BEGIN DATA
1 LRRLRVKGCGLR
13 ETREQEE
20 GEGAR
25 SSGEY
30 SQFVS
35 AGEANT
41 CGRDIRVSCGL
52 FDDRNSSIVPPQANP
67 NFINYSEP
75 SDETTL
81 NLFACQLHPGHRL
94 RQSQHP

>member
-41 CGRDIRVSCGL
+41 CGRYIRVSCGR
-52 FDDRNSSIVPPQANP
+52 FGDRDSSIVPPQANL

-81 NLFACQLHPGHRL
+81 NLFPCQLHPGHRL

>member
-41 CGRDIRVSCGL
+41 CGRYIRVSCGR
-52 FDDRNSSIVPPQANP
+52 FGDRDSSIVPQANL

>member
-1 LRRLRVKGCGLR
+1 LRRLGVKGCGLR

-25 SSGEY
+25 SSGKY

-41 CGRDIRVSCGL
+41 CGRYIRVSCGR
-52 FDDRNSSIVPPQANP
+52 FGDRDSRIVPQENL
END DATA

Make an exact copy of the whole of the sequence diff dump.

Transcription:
1 LRRLRVKGCGLR
13 ETREQEE
20 GEGAR
25 SSGEY
30 SQFVS
35 AGEANT
41 CGRDIRVSCGL
52 FDDRNSSIVPPQANP
67 NFINYSEP
75 SDETTL
81 NLFACQLHPGHRL
94 RQSQHP

>member
-41 CGRDIRVSCGL
+41 CGRYIRVSCGR
-52 FDDRNSSIVPPQANP
+52 FGDRDSSIVPPQANL

-81 NLFACQLHPGHRL
+81 NLFPCQLHPGHRL

>member
-41 CGRDIRVSCGL
+41 CGRYIRVSCGR
-52 FDDRNSSIVPPQANP
+52 FGDRDSSIVPQANL

>member
-1 LRRLRVKGCGLR
+1 LRRLGVKGCGLR

-25 SSGEY
+25 SSGKY

-41 CGRDIRVSCGL
+41 CGRYIRVSCGR
-52 FDDRNSSIVPPQANP
+52 FGDRDSRIVPQENL